photo by Marian Frost
By Laura Fox
In a day and a half in Bridgeport last weekend, connections both professional and personal formed between local art groups and artists. The catalyst was the new MDW Fair.
The fair’s genesis itself is a bit of a feat in community-building. In February, Ed Marszewski, the founder of The Co-Prosperity Sphere, Version festival and Public Media Institute, asked threewalls and Roots and Culture if they wanted to help host an art fair focused on Chicago artists and art organizations. In two months and with less than $10,000, the three partners recruited sixty-plus exhibitors to fill 25,000 square feet of exhibition space in the Geolofts warehouse, plus a separate sculpture garden. Read the rest of this entry »
Lilli Carré: Untitled, 2010, screen print, 8 x 8 inches. Photo by Angee Leonnard.
Top 5 People and Places We’ll Miss
David Weinberg Gallery
Rowley Kennerk Gallery
Green Lantern Gallery
James Garrett Faulkner
Top 5 Solo Exhibitions
Edra Soto/Ebersmoore Gallery
Philip Hanson/Corbett vs. Dempsey
Lilli Carré/Spudnik Press
Gladys Nilsson/Ukrainian Institute of Modern Art
Ian Weaver/Packer Schopf Gallery
Top 5 Public Art Projects
Ray Noland’s “Run Blago Run”
Pop-Up galleries in the Loop
Nomadic Studio/DePaul University Art Museum
Hui-min Tsen’s tours of the Chicago Pedway
—Jason Foumberg Read the rest of this entry »
The African-American community of Chicago’s “Black Bottom” neighborhood, dispersed by white “urban renewal” in the 1950s, is presented here in a mix of faux historical documents, artifacts and maps, colliding a repertoire of symbols associating European racial and nationalist mythology with African-American history and nationalism. There is a knight’s helmet, for instance, incorporating a raised Black Power fist in its design. Likewise, the black panther becomes the center of a heraldic tapestry that, in this case, is a quilt. Corporate and local icons such as the Nike Swoosh and the Maxwell Street Polish take on the aura of legend when isolated from their daily contexts and presented as symbols of a lost world. Read the rest of this entry »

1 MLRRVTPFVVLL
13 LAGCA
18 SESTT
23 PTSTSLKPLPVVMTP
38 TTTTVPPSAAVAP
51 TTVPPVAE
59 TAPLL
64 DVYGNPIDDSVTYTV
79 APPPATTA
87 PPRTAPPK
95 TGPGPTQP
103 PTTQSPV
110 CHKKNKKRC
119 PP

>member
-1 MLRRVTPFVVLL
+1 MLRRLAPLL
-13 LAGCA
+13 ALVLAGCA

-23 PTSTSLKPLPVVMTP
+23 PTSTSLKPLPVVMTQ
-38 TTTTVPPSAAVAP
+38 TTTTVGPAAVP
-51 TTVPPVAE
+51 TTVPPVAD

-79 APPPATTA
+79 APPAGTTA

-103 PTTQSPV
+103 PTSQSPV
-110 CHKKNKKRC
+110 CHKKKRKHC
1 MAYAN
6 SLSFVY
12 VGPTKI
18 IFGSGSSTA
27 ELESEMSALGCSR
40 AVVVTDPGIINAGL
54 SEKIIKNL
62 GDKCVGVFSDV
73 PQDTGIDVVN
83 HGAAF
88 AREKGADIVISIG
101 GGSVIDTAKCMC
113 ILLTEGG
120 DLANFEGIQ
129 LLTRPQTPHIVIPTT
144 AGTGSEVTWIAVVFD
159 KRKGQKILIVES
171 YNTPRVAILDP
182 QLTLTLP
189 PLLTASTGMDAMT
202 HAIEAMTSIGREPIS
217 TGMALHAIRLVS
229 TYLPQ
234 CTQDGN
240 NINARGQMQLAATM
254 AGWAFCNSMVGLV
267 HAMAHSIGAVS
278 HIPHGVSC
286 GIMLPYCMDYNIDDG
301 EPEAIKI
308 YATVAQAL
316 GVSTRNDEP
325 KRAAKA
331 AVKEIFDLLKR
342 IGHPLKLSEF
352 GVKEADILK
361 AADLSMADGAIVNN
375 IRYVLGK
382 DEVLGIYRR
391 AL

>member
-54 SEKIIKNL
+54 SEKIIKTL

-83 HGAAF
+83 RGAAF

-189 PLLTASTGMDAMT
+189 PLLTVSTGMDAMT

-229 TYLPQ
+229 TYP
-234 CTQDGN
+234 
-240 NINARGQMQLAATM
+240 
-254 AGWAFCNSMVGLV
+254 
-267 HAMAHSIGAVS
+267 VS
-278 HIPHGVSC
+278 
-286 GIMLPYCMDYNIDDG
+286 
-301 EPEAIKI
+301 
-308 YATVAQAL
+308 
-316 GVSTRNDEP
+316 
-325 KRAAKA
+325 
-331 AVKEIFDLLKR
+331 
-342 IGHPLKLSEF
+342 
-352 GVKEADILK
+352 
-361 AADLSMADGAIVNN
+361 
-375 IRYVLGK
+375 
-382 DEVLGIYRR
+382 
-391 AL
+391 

Jason Lahr’s paintings at Packer Schopf Gallery hang together as an argument and a story. The story is the story of boyhood. The argument parses out which stars in the sky of mass culture correspond to the dots that boys will string together to be boys. Lahr describes his paintings as “a bit like a vulture picking through a mountain of boy scout manuals, cd covers, hunting and fishing magazines, and related miscellany, savoring the tasty bits and creating a tangle of hypertexts among the images, the texts, and the ‘world.’”
The world depicted in the paintings is sparse. He treats each panel like a screen washed with a gradient of two to three colors. There’s a geometric fragment that lends texture to the background. The pattern of these fragments change, calling to mind anything from Josef Albers’s color experiments, to pointillism, to Pop Art, to pixels, to the generational decay of digital images compressed again and again and again. On each panel, a few stars are plucked from that sky of mass culture’s ideas about masculinity: logos and brands and band names. Snippets of atmospheric text refer to some long lost platonic “He” and “She” like Lichtenstein’s elliptical captions but with an intensity that feels like film noir. Read the rest of this entry »